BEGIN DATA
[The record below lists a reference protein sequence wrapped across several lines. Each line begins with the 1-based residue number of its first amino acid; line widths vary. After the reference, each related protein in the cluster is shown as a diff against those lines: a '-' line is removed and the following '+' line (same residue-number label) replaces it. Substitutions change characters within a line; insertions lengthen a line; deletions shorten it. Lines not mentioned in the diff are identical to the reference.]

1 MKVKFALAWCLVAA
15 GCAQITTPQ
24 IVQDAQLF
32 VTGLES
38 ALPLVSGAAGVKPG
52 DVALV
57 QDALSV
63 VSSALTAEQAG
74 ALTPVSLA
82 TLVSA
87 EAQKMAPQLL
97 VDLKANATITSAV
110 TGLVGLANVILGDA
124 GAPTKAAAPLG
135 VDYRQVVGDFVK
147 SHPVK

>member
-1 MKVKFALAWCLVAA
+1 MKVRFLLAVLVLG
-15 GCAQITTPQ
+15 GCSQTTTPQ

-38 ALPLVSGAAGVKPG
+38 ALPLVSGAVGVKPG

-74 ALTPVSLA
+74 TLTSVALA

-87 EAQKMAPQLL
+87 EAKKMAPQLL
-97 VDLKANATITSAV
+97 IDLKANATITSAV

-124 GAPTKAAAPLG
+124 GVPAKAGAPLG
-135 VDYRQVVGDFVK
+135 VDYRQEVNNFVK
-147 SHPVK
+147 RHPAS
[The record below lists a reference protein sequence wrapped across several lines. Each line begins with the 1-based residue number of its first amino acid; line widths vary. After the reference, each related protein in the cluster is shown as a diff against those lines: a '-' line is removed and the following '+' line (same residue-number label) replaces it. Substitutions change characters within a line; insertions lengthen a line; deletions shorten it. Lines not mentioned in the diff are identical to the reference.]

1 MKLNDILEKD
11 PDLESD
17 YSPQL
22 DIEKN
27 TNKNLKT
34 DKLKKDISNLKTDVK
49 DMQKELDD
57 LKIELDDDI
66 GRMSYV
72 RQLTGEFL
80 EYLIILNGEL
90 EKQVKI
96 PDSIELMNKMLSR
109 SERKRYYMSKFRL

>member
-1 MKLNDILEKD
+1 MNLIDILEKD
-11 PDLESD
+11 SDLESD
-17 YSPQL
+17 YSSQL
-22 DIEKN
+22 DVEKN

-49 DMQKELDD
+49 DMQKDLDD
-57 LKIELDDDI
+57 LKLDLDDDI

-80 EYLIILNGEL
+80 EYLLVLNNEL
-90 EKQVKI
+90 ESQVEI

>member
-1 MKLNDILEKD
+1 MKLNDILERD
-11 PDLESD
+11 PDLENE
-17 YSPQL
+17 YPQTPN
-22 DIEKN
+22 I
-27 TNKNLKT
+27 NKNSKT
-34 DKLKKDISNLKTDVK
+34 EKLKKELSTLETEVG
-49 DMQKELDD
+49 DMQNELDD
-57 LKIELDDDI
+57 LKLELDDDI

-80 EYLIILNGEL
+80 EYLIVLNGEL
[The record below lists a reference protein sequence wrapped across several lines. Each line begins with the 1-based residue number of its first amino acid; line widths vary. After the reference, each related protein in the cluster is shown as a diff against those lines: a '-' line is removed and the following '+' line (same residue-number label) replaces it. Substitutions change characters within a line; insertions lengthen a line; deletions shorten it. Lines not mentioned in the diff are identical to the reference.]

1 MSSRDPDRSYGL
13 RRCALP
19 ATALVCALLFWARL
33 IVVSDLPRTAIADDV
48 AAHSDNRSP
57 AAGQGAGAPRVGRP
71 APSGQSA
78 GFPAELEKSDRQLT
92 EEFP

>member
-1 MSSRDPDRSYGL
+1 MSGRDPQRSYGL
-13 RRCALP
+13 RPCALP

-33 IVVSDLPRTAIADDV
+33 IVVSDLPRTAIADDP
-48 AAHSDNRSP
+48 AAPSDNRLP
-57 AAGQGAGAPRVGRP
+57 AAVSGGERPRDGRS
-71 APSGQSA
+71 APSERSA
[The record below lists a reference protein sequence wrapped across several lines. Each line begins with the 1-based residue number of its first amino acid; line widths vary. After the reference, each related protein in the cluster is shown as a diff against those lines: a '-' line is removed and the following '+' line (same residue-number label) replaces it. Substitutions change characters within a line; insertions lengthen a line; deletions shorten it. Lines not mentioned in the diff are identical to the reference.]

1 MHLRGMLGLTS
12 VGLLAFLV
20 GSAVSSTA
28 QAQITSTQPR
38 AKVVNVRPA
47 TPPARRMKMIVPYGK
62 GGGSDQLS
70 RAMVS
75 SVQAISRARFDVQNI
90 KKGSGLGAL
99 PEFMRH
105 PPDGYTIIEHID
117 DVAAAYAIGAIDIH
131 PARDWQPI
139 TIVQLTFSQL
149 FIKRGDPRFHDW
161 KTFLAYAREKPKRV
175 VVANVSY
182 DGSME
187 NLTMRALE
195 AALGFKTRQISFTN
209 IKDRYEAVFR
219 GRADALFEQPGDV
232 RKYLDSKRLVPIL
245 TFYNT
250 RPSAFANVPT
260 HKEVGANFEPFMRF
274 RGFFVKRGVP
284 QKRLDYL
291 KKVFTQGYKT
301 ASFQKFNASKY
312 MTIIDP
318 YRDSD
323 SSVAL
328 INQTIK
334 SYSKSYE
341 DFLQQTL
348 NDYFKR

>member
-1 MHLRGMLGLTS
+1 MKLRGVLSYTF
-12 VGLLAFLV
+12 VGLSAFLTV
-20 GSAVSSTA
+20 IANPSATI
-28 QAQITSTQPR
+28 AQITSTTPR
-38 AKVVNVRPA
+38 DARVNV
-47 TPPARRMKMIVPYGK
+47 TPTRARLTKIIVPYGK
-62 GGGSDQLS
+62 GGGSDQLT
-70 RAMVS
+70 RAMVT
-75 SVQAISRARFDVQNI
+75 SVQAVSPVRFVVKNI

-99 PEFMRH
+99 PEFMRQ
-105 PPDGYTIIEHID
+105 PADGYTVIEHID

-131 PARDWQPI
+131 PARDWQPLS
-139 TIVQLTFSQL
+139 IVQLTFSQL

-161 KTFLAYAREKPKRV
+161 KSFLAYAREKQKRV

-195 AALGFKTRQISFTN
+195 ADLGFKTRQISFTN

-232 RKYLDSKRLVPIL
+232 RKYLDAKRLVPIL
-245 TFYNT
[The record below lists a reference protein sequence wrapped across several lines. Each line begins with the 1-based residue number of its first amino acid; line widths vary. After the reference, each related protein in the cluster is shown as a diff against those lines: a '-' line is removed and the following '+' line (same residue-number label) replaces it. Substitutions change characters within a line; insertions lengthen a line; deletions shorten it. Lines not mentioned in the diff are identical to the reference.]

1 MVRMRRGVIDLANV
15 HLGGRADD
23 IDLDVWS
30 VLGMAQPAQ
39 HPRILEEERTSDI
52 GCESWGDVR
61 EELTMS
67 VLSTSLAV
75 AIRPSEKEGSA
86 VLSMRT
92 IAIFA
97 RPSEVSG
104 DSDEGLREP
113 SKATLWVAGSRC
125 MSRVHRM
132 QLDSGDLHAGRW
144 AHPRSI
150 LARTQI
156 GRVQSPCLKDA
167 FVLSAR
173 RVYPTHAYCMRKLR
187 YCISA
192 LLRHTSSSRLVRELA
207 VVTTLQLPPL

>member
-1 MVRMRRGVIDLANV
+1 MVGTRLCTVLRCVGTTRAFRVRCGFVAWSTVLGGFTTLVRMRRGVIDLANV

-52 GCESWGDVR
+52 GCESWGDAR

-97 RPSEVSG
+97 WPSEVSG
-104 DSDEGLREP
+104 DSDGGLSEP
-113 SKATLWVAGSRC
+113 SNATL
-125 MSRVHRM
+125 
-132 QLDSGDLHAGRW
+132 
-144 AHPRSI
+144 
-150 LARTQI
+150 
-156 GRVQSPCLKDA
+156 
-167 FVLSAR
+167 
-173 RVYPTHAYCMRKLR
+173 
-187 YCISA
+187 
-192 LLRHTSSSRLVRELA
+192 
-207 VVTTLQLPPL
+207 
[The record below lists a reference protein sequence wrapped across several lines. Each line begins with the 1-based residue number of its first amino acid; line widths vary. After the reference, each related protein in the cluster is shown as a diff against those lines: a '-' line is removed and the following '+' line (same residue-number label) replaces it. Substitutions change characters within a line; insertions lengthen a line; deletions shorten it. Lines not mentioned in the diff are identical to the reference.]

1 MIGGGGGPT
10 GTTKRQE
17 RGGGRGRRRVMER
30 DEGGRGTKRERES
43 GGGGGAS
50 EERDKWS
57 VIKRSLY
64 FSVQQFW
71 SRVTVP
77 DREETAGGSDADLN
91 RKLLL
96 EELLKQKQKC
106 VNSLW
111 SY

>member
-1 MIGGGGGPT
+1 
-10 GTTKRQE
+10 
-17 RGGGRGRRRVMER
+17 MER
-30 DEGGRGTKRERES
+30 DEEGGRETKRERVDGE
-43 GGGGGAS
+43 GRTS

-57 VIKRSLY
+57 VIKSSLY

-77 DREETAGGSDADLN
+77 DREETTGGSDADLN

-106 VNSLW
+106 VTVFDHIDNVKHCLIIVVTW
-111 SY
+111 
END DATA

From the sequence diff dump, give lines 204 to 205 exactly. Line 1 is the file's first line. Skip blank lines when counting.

167 FVLSAR
173 RVYPTHAYCMRKLR